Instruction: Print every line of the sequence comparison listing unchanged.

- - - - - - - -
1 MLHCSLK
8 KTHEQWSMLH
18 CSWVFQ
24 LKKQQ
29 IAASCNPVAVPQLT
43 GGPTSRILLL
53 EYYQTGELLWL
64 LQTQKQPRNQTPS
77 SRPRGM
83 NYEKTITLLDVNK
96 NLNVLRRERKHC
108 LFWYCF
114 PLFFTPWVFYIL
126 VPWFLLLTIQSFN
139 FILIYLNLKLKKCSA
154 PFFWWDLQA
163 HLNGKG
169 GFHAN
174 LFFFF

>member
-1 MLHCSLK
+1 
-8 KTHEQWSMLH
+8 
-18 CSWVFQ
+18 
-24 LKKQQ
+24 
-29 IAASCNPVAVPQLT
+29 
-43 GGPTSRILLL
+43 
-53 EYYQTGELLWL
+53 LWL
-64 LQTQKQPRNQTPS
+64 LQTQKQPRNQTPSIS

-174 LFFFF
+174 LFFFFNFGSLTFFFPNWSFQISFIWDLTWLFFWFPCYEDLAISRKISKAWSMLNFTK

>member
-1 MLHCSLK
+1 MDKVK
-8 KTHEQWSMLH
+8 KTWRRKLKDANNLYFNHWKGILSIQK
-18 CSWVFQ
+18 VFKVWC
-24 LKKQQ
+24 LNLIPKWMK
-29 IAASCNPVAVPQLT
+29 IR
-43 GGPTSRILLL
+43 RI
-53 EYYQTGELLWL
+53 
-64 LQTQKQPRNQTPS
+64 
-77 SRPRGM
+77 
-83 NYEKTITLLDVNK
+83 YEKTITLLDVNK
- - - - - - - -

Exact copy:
1 MLHCSLK
8 KTHEQWSMLH
18 CSWVFQ
24 LKKQQ
29 IAASCNPVAVPQLT
43 GGPTSRILLL
53 EYYQTGELLWL
64 LQTQKQPRNQTPS
77 SRPRGM
83 NYEKTITLLDVNK
96 NLNVLRRERKHC
108 LFWYCF
114 PLFFTPWVFYIL
126 VPWFLLLTIQSFN
139 FILIYLNLKLKKCSA
154 PFFWWDLQA
163 HLNGKG
169 GFHAN
174 LFFFF

>member
-1 MLHCSLK
+1 
-8 KTHEQWSMLH
+8 
-18 CSWVFQ
+18 
-24 LKKQQ
+24 
-29 IAASCNPVAVPQLT
+29 
-43 GGPTSRILLL
+43 
-53 EYYQTGELLWL
+53 LWL
-64 LQTQKQPRNQTPS
+64 LQTQKQPRNQTPSIS

-174 LFFFF
+174 LFFFFNFGSLTFFFPNWSFQISFIWDLTWLFFWFPCYEDLAISRKISKAWSMLNFTK

>member
-1 MLHCSLK
+1 MDKVK
-8 KTHEQWSMLH
+8 KTWRRKLKDANNLYFNHWKGILSIQK
-18 CSWVFQ
+18 VFKVWC
-24 LKKQQ
+24 LNLIPKWMK
-29 IAASCNPVAVPQLT
+29 IR
-43 GGPTSRILLL
+43 RI
-53 EYYQTGELLWL
+53 
-64 LQTQKQPRNQTPS
+64 
-77 SRPRGM
+77 
-83 NYEKTITLLDVNK
+83 YEKTITLLDVNK